L’Engle: A Wrinkle in Time

May 23, 2018

A Wrinkle in Time
Madeleine L’Engle
(Square Fish, 2007) [1962]
256 p.

I have several friends for whom A Wrinkle in Time was a childhood favourite, one of those books that made a big impression at an impressionable age and lingered long in the memory. Somehow I missed reading it myself until now, when, partly because my memory was jogged by the release of the recent film version, and partly because I’ve been wondering whether our eldest might enjoy it, it burbled to the top of the pot.

The story is about Meg, a girl whose scientist father went on a mysterious work-related journey several years before and never returned. She lives at home with her mother and three brothers, including young Charles Wallace, an articulate four-year old who clearly has unusual intellectual gifts — and maybe other gifts too. We are not surprised to learn, as the story unfolds, that the adventure on which Meg and young Charles Wallace embark, together with a neighbour boy Calvin, is a quest to rescue their father and bring him home.

The nature of this quest takes the story into the realms of science fiction and even fantasy, involving, as it does, visits to alien worlds, all under the chaperonage of a trio of mysterious beings capable of making spacetime “wrinkle up” in such a way as to make intergalactic time travel as easy as kiss my hand.

There is a good deal to like about the book. It has, mostly, I found, through the character of Charles Wallace, a sense of mysterious possibility floating above or behind the specifics of the story. There are some intriguing ideas in L’Engle’s portrayal of other worlds and their inhabitants, if you like that sort of thing (and, in full disclosure, I must admit that I don’t really). There is one particularly arresting visual image of social conformity on an alien world. The concluding chapter of the story, in which it reaches its crisis and resolution, was for me quite moving and effective.

On the other hand, I don’t quite understand why the book has such a strong reputation. The story is slight, and felt to me almost perfunctory. (In fairness, I should note that the book is but the opening gambit of a tetralogy.) Charles Wallace notwithstanding, my overall sense of the prose was that it was thin and lacking personality. The three “Mrs” characters, who are supposed to be the principal bearers of mystery and the otherworldly, just didn’t work for me. Galadriel they are not.

The book has been praised as a superior example of “Christian fiction”, especially, I think, in evangelical circles, where categories like “Christian fiction” are fashionable. It’s not a wholly unwarranted designation. Jesus is mentioned (alongside a catalogue of other great figures, like Michelangelo and Gandhi — a sufficiently ambiguous context that the book has actually been banned in some jurisdictions for syncretic tendencies). Scripture is quoted a few times, by one of the “Mrs” characters who is forever quoting this or that famous saying. At a deeper level, the book’s climactic sequence is at least arguably rooted in the Gospel, and Meg’s main character arc is one in which the virtue she stands most in need of is not courage or justice, but love. It is far from feeling like a self-consciously Christian work of fiction, but more like a work of fiction that exists within and draws upon a living Christian inheritance. That inheritance is less sumptuous now than it was when L’Engle wrote the book, and it’s little surprise that the makers of the recent film version (reportedly) excised all of the Christian references. They may be mild, but evidently not mild enough for some tastes.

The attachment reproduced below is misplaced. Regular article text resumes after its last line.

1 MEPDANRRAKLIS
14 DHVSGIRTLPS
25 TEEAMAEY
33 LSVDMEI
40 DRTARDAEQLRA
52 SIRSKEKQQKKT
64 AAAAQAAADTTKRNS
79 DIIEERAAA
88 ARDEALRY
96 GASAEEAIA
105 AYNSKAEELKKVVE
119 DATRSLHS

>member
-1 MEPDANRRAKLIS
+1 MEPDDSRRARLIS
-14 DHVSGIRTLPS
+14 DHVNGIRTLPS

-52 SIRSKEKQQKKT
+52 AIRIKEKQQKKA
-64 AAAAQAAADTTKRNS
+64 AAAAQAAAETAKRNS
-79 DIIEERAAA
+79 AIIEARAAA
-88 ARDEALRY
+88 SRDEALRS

7 Responses to “L’Engle: A Wrinkle in Time”

  1. Janet Says:

    Like you, I have friends for whom this book was very important, and like you, I kind of thought it was okay. I read them all, but they always seemed a bit off to me.


  2. cburrell Says:

    Yes, I can’t say that I am eager to read the others in the series. “A bit off” is not a bad way of putting it.

  3. My reaction as well. I never read any of her others.

  4. dksgf Says:

    Spacetime, schmacetime. You don’t strike me as one given to buzzwords.

  5. found your blog via Janet’s blog. Intriguing to read your experience of L’Engle. No, she is not Tolkien and does not weave in a million different worlds like he does. I heard her speak in 1996, I was in the first half of my 19th year of life then and the love that radiated from her, as she talked at Calvin, on stage with her good friend Luci Shaw, made me dive into her books again (I read many of them in grade 7). I love her books but am not bothered that you are, perhaps one would say, more lukewarm about them. To me she speaks of home, of place in a world where there are fewer places to actually rest. Wrinkle is the famous one and I think one of the things that speaks to so many is her description of home; of Calvin’s joy at finding a home, a place where he was understood and truly ‘seen’ for himself, of the confusion of growing up and of the struggles. I remember reading L’Engle for much of my 20s and I felt very mothered by her; in learning to accept others as imperfect, in forgiving others, in choosing to love even when one is surrounded by hate or awful situations and dealing with relational complexities or hurts. Of course this goes way beyond her book Wrinkle in Time that focuses on what love can do and what a home that has love can do for a person. I’ve read most of her fiction (if not all) and while I agree that she is theologically ‘off’ on various points/moments, she has a lot to offer in terms of thought and life-lessons. I would recommend _A Severed Wasp_ for her examination of the this past century…

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